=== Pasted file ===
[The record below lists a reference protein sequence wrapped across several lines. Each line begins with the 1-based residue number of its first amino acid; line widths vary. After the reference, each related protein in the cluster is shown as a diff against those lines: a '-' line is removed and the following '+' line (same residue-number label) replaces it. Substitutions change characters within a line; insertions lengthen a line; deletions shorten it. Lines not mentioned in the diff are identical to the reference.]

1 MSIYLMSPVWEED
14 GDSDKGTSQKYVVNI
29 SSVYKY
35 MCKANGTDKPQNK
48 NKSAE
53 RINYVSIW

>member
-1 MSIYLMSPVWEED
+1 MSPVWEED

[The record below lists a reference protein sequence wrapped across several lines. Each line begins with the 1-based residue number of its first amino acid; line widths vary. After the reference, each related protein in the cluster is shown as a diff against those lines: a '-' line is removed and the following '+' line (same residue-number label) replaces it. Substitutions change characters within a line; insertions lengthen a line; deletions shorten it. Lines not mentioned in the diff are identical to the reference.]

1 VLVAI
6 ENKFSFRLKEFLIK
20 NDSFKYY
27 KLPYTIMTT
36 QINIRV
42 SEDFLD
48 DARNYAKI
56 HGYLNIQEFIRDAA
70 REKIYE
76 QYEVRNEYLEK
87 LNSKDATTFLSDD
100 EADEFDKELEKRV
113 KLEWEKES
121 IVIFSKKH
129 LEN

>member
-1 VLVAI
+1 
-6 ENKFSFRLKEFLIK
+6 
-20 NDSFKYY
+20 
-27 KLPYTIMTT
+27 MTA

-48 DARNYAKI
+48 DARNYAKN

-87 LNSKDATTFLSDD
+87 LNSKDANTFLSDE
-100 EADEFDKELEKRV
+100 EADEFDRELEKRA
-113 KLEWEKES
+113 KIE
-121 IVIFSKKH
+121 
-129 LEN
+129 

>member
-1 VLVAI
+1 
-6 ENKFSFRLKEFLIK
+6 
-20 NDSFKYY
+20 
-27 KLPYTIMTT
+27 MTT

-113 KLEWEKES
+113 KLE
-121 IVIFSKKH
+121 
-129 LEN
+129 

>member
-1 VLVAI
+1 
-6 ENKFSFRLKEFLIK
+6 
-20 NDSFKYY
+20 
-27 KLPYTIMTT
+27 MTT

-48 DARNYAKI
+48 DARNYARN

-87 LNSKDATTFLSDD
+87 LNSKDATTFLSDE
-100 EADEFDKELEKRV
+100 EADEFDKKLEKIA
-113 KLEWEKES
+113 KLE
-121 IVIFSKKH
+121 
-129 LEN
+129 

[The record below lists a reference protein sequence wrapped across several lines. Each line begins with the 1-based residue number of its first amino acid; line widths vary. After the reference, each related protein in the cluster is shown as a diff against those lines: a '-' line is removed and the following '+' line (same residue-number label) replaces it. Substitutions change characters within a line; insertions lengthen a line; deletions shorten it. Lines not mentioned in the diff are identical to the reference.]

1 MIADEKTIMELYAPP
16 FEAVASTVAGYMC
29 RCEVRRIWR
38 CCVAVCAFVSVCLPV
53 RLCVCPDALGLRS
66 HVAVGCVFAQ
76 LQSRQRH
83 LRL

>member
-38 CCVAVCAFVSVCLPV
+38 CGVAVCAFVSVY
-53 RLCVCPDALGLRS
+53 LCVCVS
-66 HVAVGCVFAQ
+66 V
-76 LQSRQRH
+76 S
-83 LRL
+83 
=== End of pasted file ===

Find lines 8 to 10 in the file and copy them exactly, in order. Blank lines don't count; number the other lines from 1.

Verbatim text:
>member
-1 MSIYLMSPVWEED
+1 MSPVWEED